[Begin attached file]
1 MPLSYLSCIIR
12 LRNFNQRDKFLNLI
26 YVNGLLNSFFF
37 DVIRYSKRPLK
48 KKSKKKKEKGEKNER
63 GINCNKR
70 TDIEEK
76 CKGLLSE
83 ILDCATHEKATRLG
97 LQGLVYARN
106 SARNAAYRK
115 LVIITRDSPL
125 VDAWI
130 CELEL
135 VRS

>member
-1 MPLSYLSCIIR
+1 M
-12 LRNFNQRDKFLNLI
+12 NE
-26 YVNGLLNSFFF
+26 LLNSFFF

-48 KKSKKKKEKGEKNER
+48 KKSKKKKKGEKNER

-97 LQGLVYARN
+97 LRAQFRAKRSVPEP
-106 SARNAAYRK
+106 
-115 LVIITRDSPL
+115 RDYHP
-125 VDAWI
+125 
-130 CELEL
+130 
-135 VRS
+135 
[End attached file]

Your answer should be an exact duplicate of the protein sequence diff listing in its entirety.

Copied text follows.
1 MPLSYLSCIIR
12 LRNFNQRDKFLNLI
26 YVNGLLNSFFF
37 DVIRYSKRPLK
48 KKSKKKKEKGEKNER
63 GINCNKR
70 TDIEEK
76 CKGLLSE
83 ILDCATHEKATRLG
97 LQGLVYARN
106 SARNAAYRK
115 LVIITRDSPL
125 VDAWI
130 CELEL
135 VRS

>member
-1 MPLSYLSCIIR
+1 M
-12 LRNFNQRDKFLNLI
+12 NE
-26 YVNGLLNSFFF
+26 LLNSFFF

-48 KKSKKKKEKGEKNER
+48 KKSKKKKKGEKNER

-97 LQGLVYARN
+97 LRAQFRAKRSVPEP
-106 SARNAAYRK
+106 
-115 LVIITRDSPL
+115 RDYHP
-125 VDAWI
+125 
-130 CELEL
+130 
-135 VRS
+135 